Nothing is safe in the digital age, and recruitment is no exception. Gone are the days where employers rely solely on face-to-face traditional interviews.
Now you’ve got phone interviews, conference calls, Skype interviews, online or virtual aptitude tests and cognitive tasks.
So, how do you prepare?
Get yourself familiar and comfortable with whatever tech you’re expected to use well ahead of time. This means no last minute scares because things aren’t working, minimised chance of technical issues, and you won’t be panic downloading add-ons and software with minutes to spare.
If you’re expected to make any accounts or work with a video conference call system like Skype, make sure you have a sensible username or email address ready to go. Nothing funny, punny or risqué.
It’s not cute, and the recruiters won’t think it is either.
In case of telephone interviews, have a few dry runs with family or friends so you get used to talking confidently over the phone. Not many of us like the idea of it, but practice makes perfect, after all.
Whichever kind of remote tech-based interview you might be asked to take part in, remember our key piece of advice: take it as seriously as a face-to-face interview.
Prepare for it in exactly the same way, i.e. know your CV, cover letter and the job description or requirements inside out. Have a list of questions prepared. Google some common interview questions, and plan answers for them. The quirkier the better – recruiters love a good “how would your best friend describe you?”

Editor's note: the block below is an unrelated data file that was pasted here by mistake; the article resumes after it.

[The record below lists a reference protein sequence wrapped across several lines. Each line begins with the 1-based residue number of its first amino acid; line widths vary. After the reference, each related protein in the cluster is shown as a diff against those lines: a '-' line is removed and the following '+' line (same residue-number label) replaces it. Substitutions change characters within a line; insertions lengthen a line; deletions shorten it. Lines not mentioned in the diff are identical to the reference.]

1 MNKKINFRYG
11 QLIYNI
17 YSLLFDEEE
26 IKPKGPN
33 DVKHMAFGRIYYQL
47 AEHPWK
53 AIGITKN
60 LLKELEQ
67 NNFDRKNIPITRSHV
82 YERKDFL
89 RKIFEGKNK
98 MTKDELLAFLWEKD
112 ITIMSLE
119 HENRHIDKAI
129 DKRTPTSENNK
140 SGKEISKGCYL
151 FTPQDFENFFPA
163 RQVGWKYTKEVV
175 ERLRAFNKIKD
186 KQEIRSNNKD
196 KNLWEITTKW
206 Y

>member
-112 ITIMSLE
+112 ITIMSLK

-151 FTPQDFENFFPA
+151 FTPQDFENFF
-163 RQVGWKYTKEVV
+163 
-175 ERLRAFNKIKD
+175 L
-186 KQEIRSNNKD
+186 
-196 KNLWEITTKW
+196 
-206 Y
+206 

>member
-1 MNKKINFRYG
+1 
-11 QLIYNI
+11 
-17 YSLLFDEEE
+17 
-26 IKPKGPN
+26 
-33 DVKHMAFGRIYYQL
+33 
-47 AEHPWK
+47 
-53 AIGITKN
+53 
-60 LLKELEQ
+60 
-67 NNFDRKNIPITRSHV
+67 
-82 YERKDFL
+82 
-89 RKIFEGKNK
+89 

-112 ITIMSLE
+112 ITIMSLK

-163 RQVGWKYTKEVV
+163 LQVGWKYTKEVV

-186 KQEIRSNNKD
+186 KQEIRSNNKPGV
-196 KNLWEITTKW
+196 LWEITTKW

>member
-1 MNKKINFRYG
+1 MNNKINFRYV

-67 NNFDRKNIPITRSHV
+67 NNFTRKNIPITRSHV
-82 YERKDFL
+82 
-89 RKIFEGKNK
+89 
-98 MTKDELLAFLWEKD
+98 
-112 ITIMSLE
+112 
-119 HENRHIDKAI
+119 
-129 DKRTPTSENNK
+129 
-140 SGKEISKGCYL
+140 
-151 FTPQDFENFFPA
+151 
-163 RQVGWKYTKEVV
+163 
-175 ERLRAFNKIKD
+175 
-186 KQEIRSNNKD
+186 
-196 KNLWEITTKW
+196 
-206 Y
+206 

If you’re in a video call, make sure your surroundings reflect the kind of environment you’d expect to have a traditional interview in. A private office or conference room. So think a quiet, tidy, neutral, well-lit space, with a desk or table if possible, with nothing too inappropriate visible in the shot.
This might sound silly if you’re on the phone, but no matter what, make sure you look the part. Wear smart clothes to get yourself into the interview mindset, especially if you’ll be visible on camera.
Lastly, make sure to smile! Even if it’s a phone interview and it seems like that’s entirely pointless, smiling makes a real difference to not only your mentality but also the way you sound – you will genuinely seem friendlier and more positive to the person on the phone.
And positive people come across as interested, engaged and the kind of people who employers want to hire.
Need some more interview prep tips? Head here for all our best advice.
LUCY HARDING is the Editorial manager for Push. She is an English Literature grad and an MA Publishing student at UCL. She is passionate about international relations and cultural diversity, having worked closely with her university’s Erasmus society to support European students. She also spent a year abroad studying at California State University: Long Beach
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